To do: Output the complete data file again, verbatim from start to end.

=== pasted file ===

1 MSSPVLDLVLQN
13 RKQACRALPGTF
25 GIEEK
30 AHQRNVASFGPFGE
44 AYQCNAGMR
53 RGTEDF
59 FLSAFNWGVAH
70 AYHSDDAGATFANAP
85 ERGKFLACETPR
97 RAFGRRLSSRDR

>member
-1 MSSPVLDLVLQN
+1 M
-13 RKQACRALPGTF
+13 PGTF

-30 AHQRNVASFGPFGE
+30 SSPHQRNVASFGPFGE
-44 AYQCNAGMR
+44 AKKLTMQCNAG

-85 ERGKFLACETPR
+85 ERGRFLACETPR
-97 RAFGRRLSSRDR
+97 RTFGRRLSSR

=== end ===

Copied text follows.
1 MSSPVLDLVLQN
13 RKQACRALPGTF
25 GIEEK
30 AHQRNVASFGPFGE
44 AYQCNAGMR
53 RGTEDF
59 FLSAFNWGVAH
70 AYHSDDAGATFANAP
85 ERGKFLACETPR
97 RAFGRRLSSRDR

>member
-1 MSSPVLDLVLQN
+1 M
-13 RKQACRALPGTF
+13 PGTF

-30 AHQRNVASFGPFGE
+30 SSPHQRNVASFGPFGE
-44 AYQCNAGMR
+44 AKKLTMQCNAG

-85 ERGKFLACETPR
+85 ERGRFLACETPR
-97 RAFGRRLSSRDR
+97 RTFGRRLSSR